St. Catherine was born at Sienna, in 1347. Her father, James Benincasa, by trade a dyer, was a virtuous man and, though blessed with temporal prosperity, always chiefly solicitous to leave to his children a solid inheritance of virtue, by his example, and by deeply instilling into them lessons of piety. Her mother, Lapa, had a particular affection for this daughter above her other children; and the accomplishments of mind and body with which she was adorned made her the darling and delight of all that knew her, and procured her the name of Euphrosyna.
She was favored by God with extraordinary graces as soon as she was capable of knowing him. She withdrew very young to a solitude a little out of the town, to imitate the lives of the fathers of the desert. Returning after some time to her father”s house, she continued to be guided by the same spirit.
In her childhood she consecrated her virginity to God by a private vow. Her love of mortification and prayer, and her sentiments of virtue, were such as are not usually found in so tender an age. But God was pleased to put her resolution to a great trial. At twelve years of age, her parents thought of engaging her in a married state. Catherine found them deaf to her entreaties that she might live single and therefore redoubled her prayers, watching, and austerities, knowing her protection must be from God alone. Her parents, regarding her inclination to solitude as unsuitable to the life for which they designed her, endeavored to divert her from it and began to thwart her devotions, depriving her in this view of the little chamber or cell they had till then allowed her.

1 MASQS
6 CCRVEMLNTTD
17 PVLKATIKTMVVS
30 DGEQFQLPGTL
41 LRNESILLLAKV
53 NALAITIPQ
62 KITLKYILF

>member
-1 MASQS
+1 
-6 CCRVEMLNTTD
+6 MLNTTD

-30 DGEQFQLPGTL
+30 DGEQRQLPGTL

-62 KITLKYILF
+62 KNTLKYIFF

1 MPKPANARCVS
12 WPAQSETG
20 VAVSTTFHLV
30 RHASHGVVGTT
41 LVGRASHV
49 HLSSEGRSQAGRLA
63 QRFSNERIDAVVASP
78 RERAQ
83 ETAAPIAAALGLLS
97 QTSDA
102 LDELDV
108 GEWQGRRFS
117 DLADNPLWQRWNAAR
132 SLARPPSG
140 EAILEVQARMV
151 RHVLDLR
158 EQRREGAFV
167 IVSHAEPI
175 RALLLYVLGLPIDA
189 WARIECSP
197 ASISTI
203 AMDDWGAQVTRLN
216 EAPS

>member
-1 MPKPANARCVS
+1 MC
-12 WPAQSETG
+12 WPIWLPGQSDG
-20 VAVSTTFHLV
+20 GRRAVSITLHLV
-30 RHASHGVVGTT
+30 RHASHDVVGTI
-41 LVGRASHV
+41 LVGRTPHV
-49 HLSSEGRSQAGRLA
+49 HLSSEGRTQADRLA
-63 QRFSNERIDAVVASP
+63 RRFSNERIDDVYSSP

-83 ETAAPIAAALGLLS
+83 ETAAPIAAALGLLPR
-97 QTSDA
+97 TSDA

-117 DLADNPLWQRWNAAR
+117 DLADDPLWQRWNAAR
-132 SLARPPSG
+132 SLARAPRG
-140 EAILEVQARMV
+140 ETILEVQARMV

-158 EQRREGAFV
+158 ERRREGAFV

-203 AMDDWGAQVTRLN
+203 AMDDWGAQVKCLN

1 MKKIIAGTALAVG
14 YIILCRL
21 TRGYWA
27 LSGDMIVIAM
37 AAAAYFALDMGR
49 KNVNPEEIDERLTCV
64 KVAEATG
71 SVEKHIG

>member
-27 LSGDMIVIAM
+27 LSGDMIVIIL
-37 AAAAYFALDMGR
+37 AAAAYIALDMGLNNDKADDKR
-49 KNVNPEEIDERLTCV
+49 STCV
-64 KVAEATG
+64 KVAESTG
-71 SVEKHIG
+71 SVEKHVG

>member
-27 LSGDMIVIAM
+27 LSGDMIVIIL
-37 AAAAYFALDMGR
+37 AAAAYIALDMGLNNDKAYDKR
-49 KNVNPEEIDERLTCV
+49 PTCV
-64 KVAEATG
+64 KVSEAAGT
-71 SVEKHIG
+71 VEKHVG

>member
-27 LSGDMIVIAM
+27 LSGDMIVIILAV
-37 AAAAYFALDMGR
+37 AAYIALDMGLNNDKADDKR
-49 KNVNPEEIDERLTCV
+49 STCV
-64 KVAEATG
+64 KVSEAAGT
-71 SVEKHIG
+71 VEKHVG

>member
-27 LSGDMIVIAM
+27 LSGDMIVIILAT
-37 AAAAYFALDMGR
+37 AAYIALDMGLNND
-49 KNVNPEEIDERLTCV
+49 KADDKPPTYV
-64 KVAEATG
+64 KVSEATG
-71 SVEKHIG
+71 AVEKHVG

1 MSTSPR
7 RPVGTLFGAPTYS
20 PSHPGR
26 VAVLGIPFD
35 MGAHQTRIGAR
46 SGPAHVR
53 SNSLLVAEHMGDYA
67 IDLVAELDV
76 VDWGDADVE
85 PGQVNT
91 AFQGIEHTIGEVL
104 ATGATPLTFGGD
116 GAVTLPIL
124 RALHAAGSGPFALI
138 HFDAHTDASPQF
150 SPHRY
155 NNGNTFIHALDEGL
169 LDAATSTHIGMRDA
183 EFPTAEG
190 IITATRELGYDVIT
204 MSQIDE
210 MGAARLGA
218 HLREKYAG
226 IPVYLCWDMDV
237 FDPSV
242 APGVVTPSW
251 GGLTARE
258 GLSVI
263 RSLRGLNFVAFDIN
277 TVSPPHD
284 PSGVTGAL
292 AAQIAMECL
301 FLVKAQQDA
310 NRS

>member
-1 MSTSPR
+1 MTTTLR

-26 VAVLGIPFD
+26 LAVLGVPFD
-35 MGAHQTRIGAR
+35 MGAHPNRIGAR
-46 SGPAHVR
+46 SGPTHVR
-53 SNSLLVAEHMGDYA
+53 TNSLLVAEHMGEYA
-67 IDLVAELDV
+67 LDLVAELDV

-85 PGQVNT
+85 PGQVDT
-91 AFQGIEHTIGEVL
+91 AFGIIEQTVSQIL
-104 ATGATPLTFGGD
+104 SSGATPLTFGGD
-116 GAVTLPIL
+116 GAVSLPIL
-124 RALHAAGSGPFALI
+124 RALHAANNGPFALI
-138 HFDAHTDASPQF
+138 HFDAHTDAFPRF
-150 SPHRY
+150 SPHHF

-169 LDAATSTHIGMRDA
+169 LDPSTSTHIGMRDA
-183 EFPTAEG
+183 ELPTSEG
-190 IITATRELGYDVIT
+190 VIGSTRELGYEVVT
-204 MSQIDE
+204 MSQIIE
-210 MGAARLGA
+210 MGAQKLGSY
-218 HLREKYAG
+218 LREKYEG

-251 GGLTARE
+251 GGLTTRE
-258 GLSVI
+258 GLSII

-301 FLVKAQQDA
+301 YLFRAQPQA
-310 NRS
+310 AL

They loaded her with the most distracting employment and laid on her all the drudgery of the house, as if she had been a person hired into the family for that purpose. The hardest labor, humiliations, contempt, and the insults of her sisters, were to the saint a subject of joy; and such was her ardent love of crosses that she embraced them in all shapes with a holy eagerness and received all raillery with an admirable sweetness and heroic patience. If any thing grieved her, it was the loss of her dear solitude. But the Holy Ghost, that interior faithful master, to whom she listened, taught her to make herself another solitude in her heart — where, amidst all her occupations, she considered herself always as alone with God, to whose presence she kept herself no less attentive than if she had no exterior employment to distract her.
In that admirable Treatise of God”s Providence, which she wrote, she said that our Lord had taught her to build in her soul a private closet